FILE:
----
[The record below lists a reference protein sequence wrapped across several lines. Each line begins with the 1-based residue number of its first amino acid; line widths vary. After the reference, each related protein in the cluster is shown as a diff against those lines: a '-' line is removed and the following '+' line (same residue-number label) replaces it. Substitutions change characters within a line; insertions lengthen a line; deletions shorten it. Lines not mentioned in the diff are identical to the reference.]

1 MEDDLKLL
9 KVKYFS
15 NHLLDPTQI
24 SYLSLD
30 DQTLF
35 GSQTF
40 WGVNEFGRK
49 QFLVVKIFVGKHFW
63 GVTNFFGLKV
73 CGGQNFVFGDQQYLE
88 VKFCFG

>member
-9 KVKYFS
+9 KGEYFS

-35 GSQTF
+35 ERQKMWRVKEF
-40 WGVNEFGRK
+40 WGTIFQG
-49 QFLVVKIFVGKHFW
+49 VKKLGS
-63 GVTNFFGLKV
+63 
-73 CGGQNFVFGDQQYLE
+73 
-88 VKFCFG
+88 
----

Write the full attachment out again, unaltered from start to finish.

[The record below lists a reference protein sequence wrapped across several lines. Each line begins with the 1-based residue number of its first amino acid; line widths vary. After the reference, each related protein in the cluster is shown as a diff against those lines: a '-' line is removed and the following '+' line (same residue-number label) replaces it. Substitutions change characters within a line; insertions lengthen a line; deletions shorten it. Lines not mentioned in the diff are identical to the reference.]

1 MEDDLKLL
9 KVKYFS
15 NHLLDPTQI
24 SYLSLD
30 DQTLF
35 GSQTF
40 WGVNEFGRK
49 QFLVVKIFVGKHFW
63 GVTNFFGLKV
73 CGGQNFVFGDQQYLE
88 VKFCFG

>member
-9 KVKYFS
+9 KGEYFS

-35 GSQTF
+35 ERQKMWRVKEF
-40 WGVNEFGRK
+40 WGTIFQG
-49 QFLVVKIFVGKHFW
+49 VKKLGS
-63 GVTNFFGLKV
+63 
-73 CGGQNFVFGDQQYLE
+73 
-88 VKFCFG
+88 